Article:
Financial Instruments Law


The main objective of this Course is to provide students with basic scientific legal knowledge with regard to financial instruments and capital markets¿ laws and regulations (in particular, Union Law). At the end of this Course, students should be ¿comfortable¿ with complex legal terminology of these subjects and they should have sufficient knowledge to understand the functioning of capital markets and the execution of market operations such as IPOs, takeovers, bond issuances, conclusion of derivative contracts (inter alia). In addition, students should have basic solid grounds to work in this field in several types of entities: supervisory authorities, issuers, capital market¿s departments of law firms, financial intermediaries, management bodies of market operators and others.

General characterization





Responsible teacher

Miguel de Azevedo Moura


Weekly - 2

Total - 24

Teaching language



Not Applicable


GLEN ARNOLD, Financial Markets, FT Guides, 2012 STEPHEN VALDEZ, PHILIP MOLYNEUX, An Introduction to Global Financial Markets, 8th ed., Palgrave, 2016 LUISE GULLIFER, JENNIFER PAYNE, Corporate Finance Law ¿ principles and policies, Oxford, 2011 MATTHIAS HAENTJENS, PIERRE DE GOIA-CARABELLESE, European Banking and Financial Law, Routledge, 2015 MATTHIAS HAENTJENS, PIERRE DE GOIA-CARABELLESE, European Banking and Financial Statutes, Routledge, 2017 NIAMH MOLONEY, EU Securities and Financial Markets Regulation, third edition, Oxford, 2014 KONSTATINOS SERGAKIS, The Law of Capital Markets in the EU: Disclosure and Enforcement, Palgrave, 2018

Teaching method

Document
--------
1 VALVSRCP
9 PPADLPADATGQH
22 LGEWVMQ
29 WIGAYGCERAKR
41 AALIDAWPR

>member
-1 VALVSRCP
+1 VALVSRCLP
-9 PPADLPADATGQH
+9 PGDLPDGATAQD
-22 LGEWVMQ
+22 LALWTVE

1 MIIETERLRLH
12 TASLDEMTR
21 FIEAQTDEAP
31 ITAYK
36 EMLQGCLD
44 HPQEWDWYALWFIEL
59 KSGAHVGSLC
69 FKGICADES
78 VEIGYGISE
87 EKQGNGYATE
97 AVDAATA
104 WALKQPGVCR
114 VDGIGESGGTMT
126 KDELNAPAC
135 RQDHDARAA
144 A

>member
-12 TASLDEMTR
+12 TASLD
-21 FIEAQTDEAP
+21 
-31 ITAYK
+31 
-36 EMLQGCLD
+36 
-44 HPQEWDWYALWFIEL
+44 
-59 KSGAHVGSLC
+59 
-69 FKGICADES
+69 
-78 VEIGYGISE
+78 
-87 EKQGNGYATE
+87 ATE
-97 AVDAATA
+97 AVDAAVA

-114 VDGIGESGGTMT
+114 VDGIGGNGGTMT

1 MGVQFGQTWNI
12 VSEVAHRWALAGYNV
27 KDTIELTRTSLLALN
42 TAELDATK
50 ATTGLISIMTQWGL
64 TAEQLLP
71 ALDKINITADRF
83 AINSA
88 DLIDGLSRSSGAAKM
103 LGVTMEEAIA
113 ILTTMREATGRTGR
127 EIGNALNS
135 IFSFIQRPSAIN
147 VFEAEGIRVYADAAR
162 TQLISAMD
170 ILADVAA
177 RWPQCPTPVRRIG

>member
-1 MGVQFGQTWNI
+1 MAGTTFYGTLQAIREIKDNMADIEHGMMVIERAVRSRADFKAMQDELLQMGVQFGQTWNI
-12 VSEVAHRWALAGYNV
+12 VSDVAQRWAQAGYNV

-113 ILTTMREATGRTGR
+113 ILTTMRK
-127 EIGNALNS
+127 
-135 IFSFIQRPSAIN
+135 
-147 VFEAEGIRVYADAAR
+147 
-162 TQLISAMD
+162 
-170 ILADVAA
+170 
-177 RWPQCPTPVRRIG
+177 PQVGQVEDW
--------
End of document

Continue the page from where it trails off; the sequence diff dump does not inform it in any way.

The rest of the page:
Classes will be taught on a theorical and practial basis. Students are always invited to participate actively in the discussions.



Evaluation method

All students are required to attend to a Final Written Exam (FWE) At their own discretion, students may write an essay Optional Written Essay (OWE). The Professor shall consent on the subject of the OWE. Pursuant to MDMF Regulation and other applicable regulations, the Final Mark (FM) shall correspond to the mark of the FWE. OWEs mark shall not affect FM if it is lower than FWEs mark. However, if OWEs mark is higher than FWEs then it will be weighted for the purpose of determining FM in accordance with the following ratio: 60(FWE)/40(OWE). In any case, FM may only be increased up to a maximum of 2 values (out of 20). In exceptional cases, oral presentations may also be allowed (subject to mutual agreement between students and the Professor)

Subject matter

1. INTRODUCTION 1.1. History Background and the (latest) Financial Crisis 1.2. Financial Instruments Law and Financial Law interaction with Banking Law and Insurance Law 1.3. European legal framework 1.4. First approach to markets and market players 2. FINANCIAL INSTRUMENTS 2.1. Legal concept, elements, characteristics and applications 2.2. Securities (i) Equity and equity-based instruments (shares, participation units in collective investment undertakings, transferable rights, stripping; others) (ii) Debt instruments (bonds; others) 2.3. Securities with derivative nature (i) Convertible bonds (ii) Covered warrants and bonds with warrants (iii) Deposit receipts (iv) Credit-linked notes 2.4. Derivatives (i) Swaps (ii) Options (iii) Futures (iv) Commodities (v) Indexes (vi) Contracts for differences (vii) Credit default swaps (viii) Hybrids and synthetic instruments 2.5. Money-market instruments (i) Treasure bills (ii) Commercial paper (iii) Cash bonds 3. MARKET PLAYERS 3.1. Issuers (study of market transparency rules) 3.2. Investors 3.3. Investment firms, investment services and activities 3.4. Organised trading facilities 3.5. Central Counterparties 3.6. Competent authorities 4. MARKET OPERATIONS 4.1. Initial Public Offers (IPO) 4.2. Takeover bid (TKO)